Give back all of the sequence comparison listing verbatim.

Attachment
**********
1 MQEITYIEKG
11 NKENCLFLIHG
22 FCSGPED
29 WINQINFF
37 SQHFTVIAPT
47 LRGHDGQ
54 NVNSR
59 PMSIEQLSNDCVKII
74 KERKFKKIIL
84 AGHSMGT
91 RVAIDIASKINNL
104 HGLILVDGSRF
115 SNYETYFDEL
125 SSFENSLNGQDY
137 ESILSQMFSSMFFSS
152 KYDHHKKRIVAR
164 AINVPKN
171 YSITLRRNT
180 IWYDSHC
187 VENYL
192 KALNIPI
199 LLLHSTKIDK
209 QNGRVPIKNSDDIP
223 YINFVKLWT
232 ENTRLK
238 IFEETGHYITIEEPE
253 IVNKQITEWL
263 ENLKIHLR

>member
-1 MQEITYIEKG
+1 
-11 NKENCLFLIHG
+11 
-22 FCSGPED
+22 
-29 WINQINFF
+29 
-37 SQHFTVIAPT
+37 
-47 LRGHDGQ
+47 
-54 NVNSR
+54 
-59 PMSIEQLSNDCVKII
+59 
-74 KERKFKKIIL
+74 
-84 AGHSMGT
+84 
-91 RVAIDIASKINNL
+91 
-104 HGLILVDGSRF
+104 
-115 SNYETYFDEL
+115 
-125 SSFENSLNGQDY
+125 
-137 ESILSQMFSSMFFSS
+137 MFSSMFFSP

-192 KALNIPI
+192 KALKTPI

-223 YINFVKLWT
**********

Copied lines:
1 MQEITYIEKG
11 NKENCLFLIHG
22 FCSGPED
29 WINQINFF
37 SQHFTVIAPT
47 LRGHDGQ
54 NVNSR
59 PMSIEQLSNDCVKII
74 KERKFKKIIL
84 AGHSMGT
91 RVAIDIASKINNL
104 HGLILVDGSRF
115 SNYETYFDEL
125 SSFENSLNGQDY
137 ESILSQMFSSMFFSS
152 KYDHHKKRIVAR
164 AINVPKN
171 YSITLRRNT
180 IWYDSHC
187 VENYL
192 KALNIPI
199 LLLHSTKIDK
209 QNGRVPIKNSDDIP
223 YINFVKLWT
232 ENTRLK
238 IFEETGHYITIEEPE
253 IVNKQITEWL
263 ENLKIHLR

>member
-1 MQEITYIEKG
+1 
-11 NKENCLFLIHG
+11 
-22 FCSGPED
+22 
-29 WINQINFF
+29 
-37 SQHFTVIAPT
+37 
-47 LRGHDGQ
+47 
-54 NVNSR
+54 
-59 PMSIEQLSNDCVKII
+59 
-74 KERKFKKIIL
+74 
-84 AGHSMGT
+84 
-91 RVAIDIASKINNL
+91 
-104 HGLILVDGSRF
+104 
-115 SNYETYFDEL
+115 
-125 SSFENSLNGQDY
+125 
-137 ESILSQMFSSMFFSS
+137 MFSSMFFSP

-192 KALNIPI
+192 KALKTPI

-223 YINFVKLWT